Humanist Schools defy expectations at A-level

Lifted high by fellow students

The pictures show Mustard Seed School’s star student, Joan Mukisa, being congratulated for her outstanding A-level performance when the results, two Bs and a C, were released last week.

Joan, or Joanex as she prefers to be known, stood out as an exceptional student when she joined the school.  She is a single orphan, who has been supported on a UHST scholarship throughout her secondary schooling. When her father died, her mother, a market trader, was left to bring up Joan with her 2 brothers and 3 sisters. Their home is near Iganga, 2 hour’s drive from the school, so she has lived in the boarding hostel. In Senior 3 Joan set her sights on becoming a lawyer, so she could fight injustice. Joan has always displayed considerable leadership and communication skills. She chaired the school Disciplinary Committee and brought considerable acclaim to the school as the scout troop leader. She took them to triumph in Jamborees at District and National Level, and gained third position in the East African Scouting Competitions in Rwanda. She was prominent in the debating society, which should be good training if she achieves her ambition to be a lawyer. In March 2016 Joan gained a division 1 grade in her National School Certificate (O-level) exams, and in the sixth form she has studied History, Economics, Divinity, Subsidiary Mathematics and General Studies and served the school as Head Prefect. She is a delightful girl who has been a role model throughout her schooling. We all expect great things of her as she moves on next to a place in a good university.

Mustard Seed entered 25 students for A-levels in 2017 and every one of them obtained the minimum pass grades. The three lowest achieving students gained two A-levels at Grade D level. The majority of students gained averages of C/D

Congratulations from History and Head teachers

grades with a few grade Bs.

Isaac Newton High School’s A-level results are also remarkable for a rural school in a poor area, where almost all children are first generation educated. While the school gained few very high grades, almost all students gained the matriculation (minimum for university entry) requirement of 2 A-levels and there were many students who achieve C and D grades. This may seem modest, but Uganda has recently stiffened its standards and only the exceptional few students are awarded A and B grades. In National terms out of 2600 A-level centres, Isaac Newton came 124th. The school was 40th in terms of lowest proportion of outright failures. It had the 3rd best results in Agriculture, and they were 113th in science performance (this seems surprising given the relatively low absolute grades in science). However, it is important to note that A-level grades in Uganda are criterion referenced rather than norm referenced. The U.K., which is norm referenced, allows roughly the same number of A, B, C grades – even when the actual standards in the exam fall. Whereas in Uganda they have national descriptors for the characteristics of A, B , C scripts and if no students reach that level then they award no A grades at all – and this has been the position for the last 3 years. A hard exam begets low grades. So getting all students through with C, D, E can put a school high up the league tables.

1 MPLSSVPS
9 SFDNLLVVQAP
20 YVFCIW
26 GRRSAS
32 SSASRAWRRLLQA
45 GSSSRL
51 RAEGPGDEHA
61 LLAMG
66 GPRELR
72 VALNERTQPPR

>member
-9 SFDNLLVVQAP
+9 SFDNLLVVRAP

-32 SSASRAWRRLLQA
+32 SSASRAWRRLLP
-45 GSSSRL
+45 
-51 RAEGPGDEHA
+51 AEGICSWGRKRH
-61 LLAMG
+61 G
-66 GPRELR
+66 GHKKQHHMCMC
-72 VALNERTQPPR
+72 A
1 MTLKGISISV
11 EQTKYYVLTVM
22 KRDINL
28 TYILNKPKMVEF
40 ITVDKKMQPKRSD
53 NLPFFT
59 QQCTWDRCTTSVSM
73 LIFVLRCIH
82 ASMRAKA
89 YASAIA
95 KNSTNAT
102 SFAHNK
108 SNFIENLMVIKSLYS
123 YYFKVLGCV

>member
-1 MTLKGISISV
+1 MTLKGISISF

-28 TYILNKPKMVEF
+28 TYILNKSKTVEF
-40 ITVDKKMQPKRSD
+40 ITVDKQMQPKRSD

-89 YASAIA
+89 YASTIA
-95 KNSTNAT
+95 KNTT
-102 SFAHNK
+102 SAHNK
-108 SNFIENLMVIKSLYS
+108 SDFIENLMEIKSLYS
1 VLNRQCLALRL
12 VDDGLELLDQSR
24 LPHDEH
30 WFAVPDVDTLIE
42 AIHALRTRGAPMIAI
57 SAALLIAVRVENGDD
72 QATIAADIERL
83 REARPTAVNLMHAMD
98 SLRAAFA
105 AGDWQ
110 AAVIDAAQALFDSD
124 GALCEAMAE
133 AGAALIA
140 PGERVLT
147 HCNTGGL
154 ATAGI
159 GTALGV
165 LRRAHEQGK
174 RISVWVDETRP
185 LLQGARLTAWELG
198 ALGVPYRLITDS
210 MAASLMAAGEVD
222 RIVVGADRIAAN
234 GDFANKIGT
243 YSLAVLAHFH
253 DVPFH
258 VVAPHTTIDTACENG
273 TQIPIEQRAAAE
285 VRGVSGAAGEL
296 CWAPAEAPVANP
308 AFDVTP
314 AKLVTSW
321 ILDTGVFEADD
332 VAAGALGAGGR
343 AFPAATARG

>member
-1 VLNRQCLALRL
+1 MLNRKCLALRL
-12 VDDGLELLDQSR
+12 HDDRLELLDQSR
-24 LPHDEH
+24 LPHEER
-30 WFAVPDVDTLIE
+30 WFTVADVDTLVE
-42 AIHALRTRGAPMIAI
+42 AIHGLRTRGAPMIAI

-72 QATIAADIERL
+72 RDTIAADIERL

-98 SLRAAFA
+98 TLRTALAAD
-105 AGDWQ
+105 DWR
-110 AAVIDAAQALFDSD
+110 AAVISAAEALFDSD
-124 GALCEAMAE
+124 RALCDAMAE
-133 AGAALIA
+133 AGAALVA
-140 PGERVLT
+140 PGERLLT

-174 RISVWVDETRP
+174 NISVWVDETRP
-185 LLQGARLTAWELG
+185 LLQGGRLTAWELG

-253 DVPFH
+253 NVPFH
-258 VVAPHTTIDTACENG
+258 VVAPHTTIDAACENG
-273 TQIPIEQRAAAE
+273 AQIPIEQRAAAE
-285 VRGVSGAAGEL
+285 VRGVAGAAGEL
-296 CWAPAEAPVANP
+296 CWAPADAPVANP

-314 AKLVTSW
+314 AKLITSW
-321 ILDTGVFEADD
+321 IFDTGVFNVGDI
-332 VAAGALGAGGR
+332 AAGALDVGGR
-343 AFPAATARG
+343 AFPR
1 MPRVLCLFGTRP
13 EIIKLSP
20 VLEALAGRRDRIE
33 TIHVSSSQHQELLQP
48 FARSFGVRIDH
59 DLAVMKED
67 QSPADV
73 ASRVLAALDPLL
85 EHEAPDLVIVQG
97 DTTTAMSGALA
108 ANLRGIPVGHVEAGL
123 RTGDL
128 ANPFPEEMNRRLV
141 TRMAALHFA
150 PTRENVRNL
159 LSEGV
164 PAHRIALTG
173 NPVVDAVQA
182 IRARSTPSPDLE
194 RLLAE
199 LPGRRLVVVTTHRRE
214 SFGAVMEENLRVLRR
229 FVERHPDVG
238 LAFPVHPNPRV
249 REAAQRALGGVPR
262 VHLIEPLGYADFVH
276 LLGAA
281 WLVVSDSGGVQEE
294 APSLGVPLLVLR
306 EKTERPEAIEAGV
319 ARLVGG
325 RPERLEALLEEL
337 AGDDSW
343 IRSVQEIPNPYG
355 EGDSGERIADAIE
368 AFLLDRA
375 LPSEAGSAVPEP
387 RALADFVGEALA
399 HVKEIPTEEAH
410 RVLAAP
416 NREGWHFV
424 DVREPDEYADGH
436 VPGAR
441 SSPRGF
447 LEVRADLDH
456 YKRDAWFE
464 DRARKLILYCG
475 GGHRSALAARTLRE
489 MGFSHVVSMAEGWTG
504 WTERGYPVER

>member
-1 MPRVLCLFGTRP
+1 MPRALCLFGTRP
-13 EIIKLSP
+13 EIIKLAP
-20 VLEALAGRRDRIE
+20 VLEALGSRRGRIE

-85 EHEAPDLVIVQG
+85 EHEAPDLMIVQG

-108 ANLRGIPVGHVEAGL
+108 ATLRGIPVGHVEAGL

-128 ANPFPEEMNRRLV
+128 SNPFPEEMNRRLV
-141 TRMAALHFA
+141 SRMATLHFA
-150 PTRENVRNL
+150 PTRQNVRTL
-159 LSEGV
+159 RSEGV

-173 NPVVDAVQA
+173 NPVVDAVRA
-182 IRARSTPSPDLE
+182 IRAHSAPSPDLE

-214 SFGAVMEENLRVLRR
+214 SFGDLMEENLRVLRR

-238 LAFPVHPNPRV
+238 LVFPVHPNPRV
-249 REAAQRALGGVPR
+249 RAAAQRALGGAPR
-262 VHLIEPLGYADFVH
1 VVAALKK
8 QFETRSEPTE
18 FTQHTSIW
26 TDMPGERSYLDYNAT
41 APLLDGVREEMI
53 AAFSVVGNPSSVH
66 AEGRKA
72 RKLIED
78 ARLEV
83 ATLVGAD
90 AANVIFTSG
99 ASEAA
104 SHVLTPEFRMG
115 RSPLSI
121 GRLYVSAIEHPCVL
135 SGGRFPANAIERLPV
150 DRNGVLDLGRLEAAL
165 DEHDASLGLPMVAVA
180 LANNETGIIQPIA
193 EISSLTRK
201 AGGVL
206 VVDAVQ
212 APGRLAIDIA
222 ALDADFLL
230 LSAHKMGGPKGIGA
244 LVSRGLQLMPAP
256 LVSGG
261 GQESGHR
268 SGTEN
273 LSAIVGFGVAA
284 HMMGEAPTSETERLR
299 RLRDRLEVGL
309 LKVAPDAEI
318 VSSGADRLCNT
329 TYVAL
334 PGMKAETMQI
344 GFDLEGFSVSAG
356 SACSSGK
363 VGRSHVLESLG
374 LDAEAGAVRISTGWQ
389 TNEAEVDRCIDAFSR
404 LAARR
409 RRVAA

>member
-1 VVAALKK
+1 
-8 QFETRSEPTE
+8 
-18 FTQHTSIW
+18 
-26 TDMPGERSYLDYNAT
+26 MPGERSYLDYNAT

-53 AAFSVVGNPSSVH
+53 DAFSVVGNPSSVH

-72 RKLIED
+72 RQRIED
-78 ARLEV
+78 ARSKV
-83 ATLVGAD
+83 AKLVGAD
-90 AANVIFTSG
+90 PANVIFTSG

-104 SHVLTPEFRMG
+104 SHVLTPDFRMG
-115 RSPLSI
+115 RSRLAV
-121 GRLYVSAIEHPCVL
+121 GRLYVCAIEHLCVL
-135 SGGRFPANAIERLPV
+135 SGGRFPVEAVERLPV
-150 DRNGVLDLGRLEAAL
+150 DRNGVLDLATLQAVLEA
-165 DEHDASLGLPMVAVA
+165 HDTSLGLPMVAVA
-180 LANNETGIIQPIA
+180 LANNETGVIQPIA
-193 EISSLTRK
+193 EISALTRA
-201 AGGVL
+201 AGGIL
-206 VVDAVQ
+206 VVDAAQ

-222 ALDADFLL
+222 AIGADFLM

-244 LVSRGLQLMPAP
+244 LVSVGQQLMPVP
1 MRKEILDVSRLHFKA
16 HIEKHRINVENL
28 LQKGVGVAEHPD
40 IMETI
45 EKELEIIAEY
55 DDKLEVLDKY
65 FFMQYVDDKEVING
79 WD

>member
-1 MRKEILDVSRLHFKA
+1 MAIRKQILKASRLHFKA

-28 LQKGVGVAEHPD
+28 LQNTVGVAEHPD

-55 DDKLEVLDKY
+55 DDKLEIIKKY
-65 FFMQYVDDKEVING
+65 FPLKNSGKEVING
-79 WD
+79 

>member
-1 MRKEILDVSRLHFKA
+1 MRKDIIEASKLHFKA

What is really great, is the position measured on a value added basis – the average percentage rise in the grades of individual students from O level to A level. On this statistic, Isaac Newton came 21st out of 2600 Centres. This shows just how effective the school is at raising achievement from O to A level of relatively poorly performing students at the earlier stage. Their value added from primary leaving is even more remarkable.

The Humanist Schools have defied expectations by matching and surpassing the A-level results of many more established schools. Both Mustard Seed and Isaac Newton Schools are in impoverished rural areas and, for most of their existence, they have had to get by with whatever casual and part-time teachers they could get to cover the secondary curriculum. After 12 years of operation, educational and welfare standards have improved and student numbers have risen from less than 100 to over 500 students. Furthermore, for the past two years they have increased the pay of teachers (though still below most other schools), given full and part time teachers contracts and enrolled them in the National Social Security

Scheme. Despite these improvement in conditions, the schools still rely on young, newly-trained and less-well qualified teachers. However, they make up for this by fostering a sense of belonging and commitment to the school, the community and

Local press at goat presentation

the students. Staff turnover is still a problem but has reduced hugely. Efforts to bring the teachers together to learn from each other through the Humanist Ethos Project and other initiatives has also played its part. UHST has also played a part in the improvement by flooding books, computers and other resources into the schools and supplementing the pay of teachers and directors through a salary bonus scheme funded using donations from our loyal supporters, many of whom have stuck with us through the early years of trials and tribulations. It goes without saying, that everyone involved with UHST is delighted with the schools’ outstanding progress.


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